National Railway Museum’s Wonderlab gallery pays homage to railway workshops

The new gallery references the space’s past life as an engineering and locomotive workshop while seeking to inspire potential young designers and engineers.

Wonderlab: The Bramall Gallery at the National Railway Museum in York has been designed by De Matos Ryan and Lucienne Roberts +, comprising 18 interactive exhibits that demonstrate different engineering and railway concepts.

De Matos Ryan is responsible for the 3D design and Lucienne Roberts + took on the 2D design. While the space is designed to appeal to a cross-generational audiences, its focus is on 7- to 14-year-olds as it looks to inspire future generations of engineers and designers.

Through its interactive exhibits, Wonderlab aims to encourage visitors to “think like engineers and develop skills as they design, build and test in an exciting, permissive and playful manner”, says De Matos Ryan. To facilitate this, the space is set out like an open-plan workshop in a bid to stimulate social interaction and bring visitors together, which also pays homage to its “previous life as an engineering locomotive workshop”, says De Matos Ryan director José Esteves De Matos.

He explains how the “family of new engineering timber structures” in the gallery are also reminiscent of “iconic locomotive fragments”, serving as “screening and layering devices to define zones and create areas of intimacy” within the open-plan space. The shape and construction of the 3D design structures seek to embody “core railway engineering principles” and also take inspiration from “key exhibits and concepts throughout the museum”, says De Matos.

For instance, the Wallace Learning Space – where visitors “metaphorically transform into the size of a steam drop” – draws inspiration from the Ellerman Lines steam locomotive, he adds.

De Matos Ryan spearheaded a testing and prototyping process involving over 1,300 people, including experts within the rail industry, education, local community groups and members of the public, when designing the exhibits. Accessibility specialists were also brought in to ensure the space is appropriate for all.

The studio’s design explores “the different forms of motion evoked by railway engineering, particularly the perception of relative motion in relation to static volumes, surfaces, textures and light”, De Matos reveals. For example, the Feel the Force exhibit looks into “design streamlining through physically experiencing aerodynamics”, says the studio.

Sustainably sourced timber lining runs around the perimeter of the space, aiming to reduce the gallery’s “imposing scale and add a sense of warmth”, according to De Matos Ryan. The lining develops into work benches, seating areas, storage cupboards and viewing portals, serving a more functional purpose in the space.

The studio opted to expose imperfections and historical wear and tear, such as the concrete floors, in order to keep the “memory, rawness and energy” of the building’s existing use alive in some way, says De Matos.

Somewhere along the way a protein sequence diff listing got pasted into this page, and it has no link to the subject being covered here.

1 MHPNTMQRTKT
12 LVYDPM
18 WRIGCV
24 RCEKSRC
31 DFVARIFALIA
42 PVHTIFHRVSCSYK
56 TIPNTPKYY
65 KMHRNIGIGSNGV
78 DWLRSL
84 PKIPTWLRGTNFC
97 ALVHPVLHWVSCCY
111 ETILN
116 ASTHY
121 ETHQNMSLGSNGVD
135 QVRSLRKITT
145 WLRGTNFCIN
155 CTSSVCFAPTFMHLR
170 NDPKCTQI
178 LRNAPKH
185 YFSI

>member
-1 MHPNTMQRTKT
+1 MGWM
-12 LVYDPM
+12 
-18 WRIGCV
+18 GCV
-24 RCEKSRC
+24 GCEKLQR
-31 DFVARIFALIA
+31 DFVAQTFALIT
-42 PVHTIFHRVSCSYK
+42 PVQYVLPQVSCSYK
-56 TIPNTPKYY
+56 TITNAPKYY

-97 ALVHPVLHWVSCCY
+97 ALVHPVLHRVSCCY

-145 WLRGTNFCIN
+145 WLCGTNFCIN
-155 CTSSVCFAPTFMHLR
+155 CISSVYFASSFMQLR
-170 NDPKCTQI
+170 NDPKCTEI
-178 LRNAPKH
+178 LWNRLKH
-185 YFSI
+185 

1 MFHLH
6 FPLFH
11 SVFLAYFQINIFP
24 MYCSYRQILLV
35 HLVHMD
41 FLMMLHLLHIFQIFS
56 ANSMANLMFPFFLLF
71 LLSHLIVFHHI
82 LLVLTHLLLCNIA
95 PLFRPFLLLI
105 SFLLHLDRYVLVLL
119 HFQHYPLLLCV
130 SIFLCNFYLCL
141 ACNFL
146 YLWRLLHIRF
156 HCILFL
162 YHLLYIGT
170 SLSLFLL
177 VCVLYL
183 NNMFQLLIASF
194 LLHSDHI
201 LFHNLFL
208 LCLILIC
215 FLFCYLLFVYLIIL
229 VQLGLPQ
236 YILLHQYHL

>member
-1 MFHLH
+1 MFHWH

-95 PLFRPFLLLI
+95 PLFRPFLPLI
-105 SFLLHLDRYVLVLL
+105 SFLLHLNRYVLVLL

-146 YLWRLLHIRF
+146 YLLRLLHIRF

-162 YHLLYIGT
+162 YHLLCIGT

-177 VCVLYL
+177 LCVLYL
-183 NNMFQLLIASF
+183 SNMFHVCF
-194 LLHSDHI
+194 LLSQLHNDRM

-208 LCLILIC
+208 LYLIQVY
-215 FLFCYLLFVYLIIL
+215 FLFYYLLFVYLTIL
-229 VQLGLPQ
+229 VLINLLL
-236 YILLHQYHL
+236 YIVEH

When Lucienne Roberts + was invited to pitch for the 2D design work, the team was unsure as it had been “considering whether to stop taking part in that kind of process”, according to the studio’s founder Lucienne Roberts. Ultimately, the studio decided to take a different approach and won the job via an  poem written by the studio entitled E-motion rather than submitting a full design concept.

Lucienne Roberts + took a “mood setting” and informative approach while ensuring that it came across as “educational but it’s not prescriptive”, says Roberts. She describes it as “intentionally permissive, playful, and eclectic”, adding that they followed De Matos Ryan’s lead by foregrounding “the industrial nature of the space” and taking “an iterative, prototype-based approach” to the 2D design and production.

Much inspiration was found within the National Railway Museum’s archive, where Lucienne Roberts + looked at early engineering locomotive drawings, the original British Rail corporate identity manual and mood boards for train interiors from the 1930s to the present. The studio identified the floor as “a key element”, choosing to employ “painted markings” similar to those in the original workshop and reminiscent of playground markings to “direct visitors or draw attention to bifurcation points [where it branches off in two directions]”.

Roberts says the design scheme uses the floor “not only to differentiate zones but to prompt behaviours”. A suite of bespoke shapes and connectors run horizontally and vertically across the floors, over the metal rails and up the timber and blockwork walls.

The supergraphics in the space reference motion and utilise circles or part circles “to signal the action of an exhibit, be it large or small”, says Roberts. For the largest interactive, The Great Machine which resembles a ghost-train, Lucienne Roberts + applied supergraphics to “draw attention to the real rails beneath”.

A” restricted palette” appears throughout the gallery, comprising black, white and sage green, says Roberts. She adds that “safety yellow”, which featured in the original workshop, is also used as well as “flashes of deep fluorescent orange” to “give emphasis and signal action”.

Accessibility is at the core of the 2D design. Roberts says this is “most evident” in an illustration-lead interpretation, for which Rotterdam-based illustrator Masha Krasnova-Shabaeva was commissioned to produce over 35 images. Roberts explains how Krasnova-Shabaeva’s “light-touch figurative work, with its sensitive use of flat colour, line work, angles and planes” was suited to “both instructional and imaginative needs”.

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